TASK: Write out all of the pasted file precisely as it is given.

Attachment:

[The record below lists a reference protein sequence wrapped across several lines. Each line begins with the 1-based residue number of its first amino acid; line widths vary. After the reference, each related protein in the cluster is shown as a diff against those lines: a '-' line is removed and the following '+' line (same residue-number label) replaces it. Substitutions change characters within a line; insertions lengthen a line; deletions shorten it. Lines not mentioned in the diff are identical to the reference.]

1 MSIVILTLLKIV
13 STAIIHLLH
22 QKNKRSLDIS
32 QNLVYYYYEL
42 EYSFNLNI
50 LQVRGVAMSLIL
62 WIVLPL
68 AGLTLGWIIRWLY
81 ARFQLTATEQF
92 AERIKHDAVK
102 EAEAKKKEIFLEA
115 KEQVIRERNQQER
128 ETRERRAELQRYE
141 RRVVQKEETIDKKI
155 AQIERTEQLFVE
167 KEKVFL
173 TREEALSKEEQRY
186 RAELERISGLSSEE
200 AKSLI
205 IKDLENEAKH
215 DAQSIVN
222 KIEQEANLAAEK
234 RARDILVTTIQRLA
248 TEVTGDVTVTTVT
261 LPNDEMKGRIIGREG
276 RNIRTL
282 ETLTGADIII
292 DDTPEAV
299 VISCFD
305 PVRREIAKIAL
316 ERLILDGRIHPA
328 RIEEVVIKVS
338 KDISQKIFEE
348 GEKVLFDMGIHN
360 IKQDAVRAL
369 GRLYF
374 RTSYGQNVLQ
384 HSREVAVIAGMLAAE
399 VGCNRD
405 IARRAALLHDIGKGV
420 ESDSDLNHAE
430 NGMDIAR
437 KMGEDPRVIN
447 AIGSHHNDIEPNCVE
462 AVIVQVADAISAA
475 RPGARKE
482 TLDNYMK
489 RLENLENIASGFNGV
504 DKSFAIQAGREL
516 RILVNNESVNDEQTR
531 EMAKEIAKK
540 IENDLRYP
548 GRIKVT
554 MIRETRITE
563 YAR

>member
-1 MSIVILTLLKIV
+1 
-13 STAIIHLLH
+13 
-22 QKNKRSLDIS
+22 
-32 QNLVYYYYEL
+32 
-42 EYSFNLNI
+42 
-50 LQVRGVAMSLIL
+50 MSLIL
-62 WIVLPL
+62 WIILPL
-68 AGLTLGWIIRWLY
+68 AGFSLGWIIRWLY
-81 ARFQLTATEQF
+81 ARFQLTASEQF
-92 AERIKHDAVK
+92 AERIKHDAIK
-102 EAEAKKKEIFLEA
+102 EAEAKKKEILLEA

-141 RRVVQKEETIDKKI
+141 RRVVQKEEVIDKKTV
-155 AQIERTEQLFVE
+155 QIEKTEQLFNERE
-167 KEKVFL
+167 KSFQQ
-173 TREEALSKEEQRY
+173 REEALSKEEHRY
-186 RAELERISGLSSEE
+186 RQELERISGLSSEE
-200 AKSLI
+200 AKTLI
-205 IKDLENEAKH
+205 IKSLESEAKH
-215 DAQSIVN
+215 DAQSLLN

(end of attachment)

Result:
[The record below lists a reference protein sequence wrapped across several lines. Each line begins with the 1-based residue number of its first amino acid; line widths vary. After the reference, each related protein in the cluster is shown as a diff against those lines: a '-' line is removed and the following '+' line (same residue-number label) replaces it. Substitutions change characters within a line; insertions lengthen a line; deletions shorten it. Lines not mentioned in the diff are identical to the reference.]

1 MSIVILTLLKIV
13 STAIIHLLH
22 QKNKRSLDIS
32 QNLVYYYYEL
42 EYSFNLNI
50 LQVRGVAMSLIL
62 WIVLPL
68 AGLTLGWIIRWLY
81 ARFQLTATEQF
92 AERIKHDAVK
102 EAEAKKKEIFLEA
115 KEQVIRERNQQER
128 ETRERRAELQRYE
141 RRVVQKEETIDKKI
155 AQIERTEQLFVE
167 KEKVFL
173 TREEALSKEEQRY
186 RAELERISGLSSEE
200 AKSLI
205 IKDLENEAKH
215 DAQSIVN
222 KIEQEANLAAEK
234 RARDILVTTIQRLA
248 TEVTGDVTVTTVT
261 LPNDEMKGRIIGREG
276 RNIRTL
282 ETLTGADIII
292 DDTPEAV
299 VISCFD
305 PVRREIAKIAL
316 ERLILDGRIHPA
328 RIEEVVIKVS
338 KDISQKIFEE
348 GEKVLFDMGIHN
360 IKQDAVRAL
369 GRLYF
374 RTSYGQNVLQ
384 HSREVAVIAGMLAAE
399 VGCNRD
405 IARRAALLHDIGKGV
420 ESDSDLNHAE
430 NGMDIAR
437 KMGEDPRVIN
447 AIGSHHNDIEPNCVE
462 AVIVQVADAISAA
475 RPGARKE
482 TLDNYMK
489 RLENLENIASGFNGV
504 DKSFAIQAGREL
516 RILVNNESVNDEQTR
531 EMAKEIAKK
540 IENDLRYP
548 GRIKVT
554 MIRETRITE
563 YAR

>member
-1 MSIVILTLLKIV
+1 
-13 STAIIHLLH
+13 
-22 QKNKRSLDIS
+22 
-32 QNLVYYYYEL
+32 
-42 EYSFNLNI
+42 
-50 LQVRGVAMSLIL
+50 MSLIL
-62 WIVLPL
+62 WIILPL
-68 AGLTLGWIIRWLY
+68 AGFSLGWIIRWLY
-81 ARFQLTATEQF
+81 ARFQLTASEQF
-92 AERIKHDAVK
+92 AERIKHDAIK
-102 EAEAKKKEIFLEA
+102 EAEAKKKEILLEA

-141 RRVVQKEETIDKKI
+141 RRVVQKEEVIDKKTV
-155 AQIERTEQLFVE
+155 QIEKTEQLFNERE
-167 KEKVFL
+167 KSFQQ
-173 TREEALSKEEQRY
+173 REEALSKEEHRY
-186 RAELERISGLSSEE
+186 RQELERISGLSSEE
-200 AKSLI
+200 AKTLI
-205 IKDLENEAKH
+205 IKSLESEAKH
-215 DAQSIVN
+215 DAQSLLN